The delights of the Bay
  |  First Published: February 2008

Botany Bay and surrounding waterways can really turn on world class fishing and many visiting anglers whom I have guided over the years have been very impressed with the level of quality fish we have right on the city’s doorstep.

Let me run through a day on the water and what you need to look for when heading out on the Bay in February.

Around 6am I head straight to the bait grounds and fill up with squid and yellowtail. The best spot for this is at the end of the Container Wall.

Just off the beach at Yarra Bay there is a large square concrete block. Anchor about 50m out from it and berley with pilchards to bring on the yellowtail. Cast your squid jigs out and across the kelp beds and work them slowly. Remember, squid never come easily.

After filling the bait tank I normally do a spot of trolling. I head straight for the two headlands and troll north or south just inside Bay. I keep wide of Cape Banks because there is a large reef that sticks out there that runs across the mouth and it will break when seas are up.


Along the southern side of Kurnell I normally start at Sutherland Point and troll out and around the corner to about the first headland after the Bay entrance. Both these spots might see you catching bonito, tailor, salmon and kingies.

After trolling, I anchor up in deep water, say at The Drums in the middle of the Bay, Trevally Alley or the Oil Wharf. Remember to keep 100m from the Oil Wharf at all times.

I start a berley trail of chicken pellets and chopped pilchards (not too much) and fish down that trail with a floating bait. All of these spots are great for bream, trevally and the odd squire at times but you might have to move around to find the fish.

I often start at the Oil Wharf and if it is slow I then head across to Trevally Alley (along the Container Wall) and try there. If one side of the Bay is slow, try the other.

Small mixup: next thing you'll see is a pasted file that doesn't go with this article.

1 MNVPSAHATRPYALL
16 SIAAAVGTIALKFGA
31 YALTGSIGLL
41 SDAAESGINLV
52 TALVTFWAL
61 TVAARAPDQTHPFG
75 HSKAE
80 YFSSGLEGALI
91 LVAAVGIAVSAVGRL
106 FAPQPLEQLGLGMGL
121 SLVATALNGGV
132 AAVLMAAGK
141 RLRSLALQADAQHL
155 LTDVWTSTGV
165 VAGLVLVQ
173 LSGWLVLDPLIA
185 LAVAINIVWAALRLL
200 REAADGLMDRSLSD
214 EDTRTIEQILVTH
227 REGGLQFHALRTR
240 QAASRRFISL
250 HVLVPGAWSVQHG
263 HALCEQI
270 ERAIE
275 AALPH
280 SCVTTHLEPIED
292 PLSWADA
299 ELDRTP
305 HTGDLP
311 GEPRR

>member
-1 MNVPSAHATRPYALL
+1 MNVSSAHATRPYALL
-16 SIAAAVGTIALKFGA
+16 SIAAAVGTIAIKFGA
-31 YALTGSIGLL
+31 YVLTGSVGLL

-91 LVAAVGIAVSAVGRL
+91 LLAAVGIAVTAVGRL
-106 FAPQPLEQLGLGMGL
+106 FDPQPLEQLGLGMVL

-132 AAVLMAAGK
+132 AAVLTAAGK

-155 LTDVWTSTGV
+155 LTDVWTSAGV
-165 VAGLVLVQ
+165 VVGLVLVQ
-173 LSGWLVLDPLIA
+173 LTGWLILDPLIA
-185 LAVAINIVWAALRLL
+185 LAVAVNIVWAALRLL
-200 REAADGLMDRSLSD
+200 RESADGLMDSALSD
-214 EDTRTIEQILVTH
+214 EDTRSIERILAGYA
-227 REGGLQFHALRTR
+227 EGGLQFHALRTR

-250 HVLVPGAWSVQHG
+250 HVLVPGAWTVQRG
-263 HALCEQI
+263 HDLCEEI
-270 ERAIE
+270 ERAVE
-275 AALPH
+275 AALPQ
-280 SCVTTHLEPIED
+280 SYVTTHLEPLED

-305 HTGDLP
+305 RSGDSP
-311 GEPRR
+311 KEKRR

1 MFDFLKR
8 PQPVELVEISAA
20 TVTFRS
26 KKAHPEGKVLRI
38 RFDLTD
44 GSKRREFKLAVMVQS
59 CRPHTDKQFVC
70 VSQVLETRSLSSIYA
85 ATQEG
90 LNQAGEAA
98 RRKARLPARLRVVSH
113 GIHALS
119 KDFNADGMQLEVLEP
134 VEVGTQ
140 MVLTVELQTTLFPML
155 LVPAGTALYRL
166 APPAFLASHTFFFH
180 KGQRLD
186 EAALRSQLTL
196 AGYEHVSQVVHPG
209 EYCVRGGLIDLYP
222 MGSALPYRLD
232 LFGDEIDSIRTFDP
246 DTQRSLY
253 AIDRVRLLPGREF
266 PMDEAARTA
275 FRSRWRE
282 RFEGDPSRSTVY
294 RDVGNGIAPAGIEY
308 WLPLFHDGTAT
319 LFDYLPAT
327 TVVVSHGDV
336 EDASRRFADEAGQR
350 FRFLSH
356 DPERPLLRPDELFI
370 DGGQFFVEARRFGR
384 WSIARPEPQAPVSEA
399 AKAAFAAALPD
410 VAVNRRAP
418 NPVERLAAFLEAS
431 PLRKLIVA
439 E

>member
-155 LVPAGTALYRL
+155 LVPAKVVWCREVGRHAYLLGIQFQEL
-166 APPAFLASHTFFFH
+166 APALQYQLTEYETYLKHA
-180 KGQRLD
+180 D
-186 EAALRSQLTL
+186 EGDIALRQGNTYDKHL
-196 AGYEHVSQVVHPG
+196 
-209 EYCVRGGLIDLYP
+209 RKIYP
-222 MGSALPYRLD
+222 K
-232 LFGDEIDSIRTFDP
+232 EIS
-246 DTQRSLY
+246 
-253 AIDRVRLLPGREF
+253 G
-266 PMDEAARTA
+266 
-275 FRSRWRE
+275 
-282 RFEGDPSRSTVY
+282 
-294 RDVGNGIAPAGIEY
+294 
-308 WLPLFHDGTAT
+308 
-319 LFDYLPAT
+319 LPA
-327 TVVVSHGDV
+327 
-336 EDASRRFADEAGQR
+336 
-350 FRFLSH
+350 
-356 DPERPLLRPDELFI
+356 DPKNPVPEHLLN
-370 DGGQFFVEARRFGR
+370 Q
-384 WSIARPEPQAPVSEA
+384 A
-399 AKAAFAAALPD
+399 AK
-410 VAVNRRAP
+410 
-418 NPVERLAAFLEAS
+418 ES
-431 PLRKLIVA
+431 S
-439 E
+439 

All of these spots are worth hanging a live bait over because kingies are a top chance. I run one live yellowtail and a squid in the other corner, allowing me to fish floating baits down the middle for bream and trevally while targeting kingies.

I normally try two or three spots, spending about an hour at each, until I have found the fish.


Let’s say the high tide has turned at 10am and the action has slowed down. I then head towards the middle of the Bay anywhere from The Sticks to Brighton and from the Third Runway to Towra Point and fish for bream.

The trick is to fish no deeper than 7m and most days I anchor in 5m. I rig a small ball sinker above a 2m trace and a No 1 hook. The trick is to move around to find the fish so every 30 minutes, if you haven’t caught a fish just move about 100m and start again.

There needs to be good tidal run, ebb or run up, it doesn’t matter.

The last hour of the session I normally spend casting soft plastics for flathead around Towra Point, the beach along Brighton or any sandy area in the Bay. I normally pick the side protected from the wind to keep the drift slow, allowing me to work the lure across the bottom.

I like areas that have weedy patches so you can spin along the edges of the weed where flathead wait for prey.

After a day like this I’m sure you’ll end up with a mixed bag and memories of some great fun. For fresh reports visit www.fishingsydney.com.au.

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